Ports in Southern California have broken numerous records this year as over 100 ships wait to dock.
12 Longshoremen described what it's like keeping the supply chain moving despite historic backlogs.
The workers told Insider ports are running at a break-neck pace, but the situation is getting worse.
Dock workers have long been working day and night to keep the supply chain running. But, since the pandemic started, COVID-19 shutdowns and surging demand have cast the ports into chaos - and workers say there's no end in sight.
Insider spoke with 12 dock workers from across the US, including seven that work at ports in Los Angeles and Long Beach - locations responsible for over 40% of the nation's imports. The workers asked to remain anonymous to speak freely about their jobs, but their identities have been verified by Insider.
Four longshoremen with more than 20 years of experience at the major California ports said they've never seen anything like the near-record backlogs. The issues are spilling over to ports in cities like Seattle and Houston, as well, workers said.
"It's just been one thing after another," a clerk at the Port of Los Angeles told Insider. "Half of my shift is just trying to make sense of all the containers. It's a never-ending situation where I'm just constantly putting out fires. It's nearly impossible to get anything else done."
'There's barely enough room to unload the ships'
The clerk, who manages incoming and outgoing shipments, said the high volume of containers is leading to chronic disorganization and mix-ups of long-distance and local deliveries. As a result, workers are frequently forced to stop unloading ships and stocking trucks - jobs that keep the flow of goods moving - to reorganize the containers.
The backlog of goods has also made it more difficult to unload ships. The number of cranes used to discharge ships has nearly halved due to a lack of space in the ports, as well as equipment shortages, 8 workers told Insider.
"Companies are packing their goods into massive ships that would require seven or eight cranes to unload them at full capacity, but no terminal can handle that many cranes on the dock," a crane operator at Port of Los Angeles told Insider. "Our job is so much more difficult when the ports are congested. Most days, I'm running with only one to two crane gangs at a time."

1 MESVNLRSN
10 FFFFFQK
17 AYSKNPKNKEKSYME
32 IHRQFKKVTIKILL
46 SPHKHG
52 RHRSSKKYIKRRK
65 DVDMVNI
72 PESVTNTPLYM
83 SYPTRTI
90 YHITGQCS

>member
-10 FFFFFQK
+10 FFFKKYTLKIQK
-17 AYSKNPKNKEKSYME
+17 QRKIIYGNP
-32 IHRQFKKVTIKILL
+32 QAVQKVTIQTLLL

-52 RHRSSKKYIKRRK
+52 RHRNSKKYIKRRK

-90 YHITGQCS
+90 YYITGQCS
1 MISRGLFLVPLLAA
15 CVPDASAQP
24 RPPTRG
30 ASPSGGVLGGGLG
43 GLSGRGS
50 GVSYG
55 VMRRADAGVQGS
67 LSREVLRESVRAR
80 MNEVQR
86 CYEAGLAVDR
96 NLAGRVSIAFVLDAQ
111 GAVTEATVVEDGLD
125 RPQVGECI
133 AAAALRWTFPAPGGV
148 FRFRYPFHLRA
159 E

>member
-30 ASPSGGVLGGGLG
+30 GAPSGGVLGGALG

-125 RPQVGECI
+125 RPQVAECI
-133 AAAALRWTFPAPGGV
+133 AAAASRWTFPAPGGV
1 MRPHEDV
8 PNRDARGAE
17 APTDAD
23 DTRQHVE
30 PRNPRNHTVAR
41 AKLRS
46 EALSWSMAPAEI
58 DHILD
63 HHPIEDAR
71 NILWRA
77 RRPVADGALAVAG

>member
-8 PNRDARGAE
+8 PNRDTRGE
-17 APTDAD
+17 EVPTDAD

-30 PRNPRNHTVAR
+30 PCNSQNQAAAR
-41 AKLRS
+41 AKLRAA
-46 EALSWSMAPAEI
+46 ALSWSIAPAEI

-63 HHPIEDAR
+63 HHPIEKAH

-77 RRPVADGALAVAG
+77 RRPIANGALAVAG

Even when the ships have been discharged and reloaded - a process that averaged 3.6 days in pre-pandemic times, but has since nearly doubled - it can be difficult to coordinate with truckers and make sure the right container is accessible to the cranes. Two crane operators said they've recently brought a container to be loaded onto a truck and nobody was there to pick it up.
The workers have been operating at record speed for the last year, but ports built to handle 30 to 40 ships cannot suddenly accommodate over 160 vessels.
"We can't keep this pace up forever," a union member from the Port of Long Beach told Insider. "They're never going to do it, but what needs to happen is a full shut down to only essential cargo."
'It's out of our control'
The ports are facing 30% more traffic with about 28% less workers. All 12 workers told Insider the private shipping companies that run the terminals have been reluctant to hire and train more longshoremen or utilize the International Longshore and Warehouse Union's capacity to work 24/7.
"We want to work as much as possible, but the employers don't want to pay the overtime to get these problems fixed," a part-time worker at Long Beach told Insider. "It's a balancing act, they want to scrape by with just enough workers, but the more ships that come in, the worse it gets."
Workers say that leads to a chain reaction: Ports are wary of turning ships away because they earn money from docking fees and unloading containers. Overbooked warehouses won't stop shipping goods as long as companies continue paying for the deliveries. And once the goods arrive at the ports, some importers may not be incentivized to move them quickly onto trucks because warehouse space is running out, multiple workers said.
On Monday, the Southern California ports said they would begin charging a $100 per day fee for containers left in the yards for over 9 days.
"It's a fine orchestra," a crane operator, who worked at the Port of Los Angeles for over 40 years, told Insider. "From the cranes you can see how everything has to move perfectly for things to get done. There's no room for human error, a malfunctioning machine, or a scheduling error. If just one person isn't where they're supposed to be, it wreaks havoc on the entire area."
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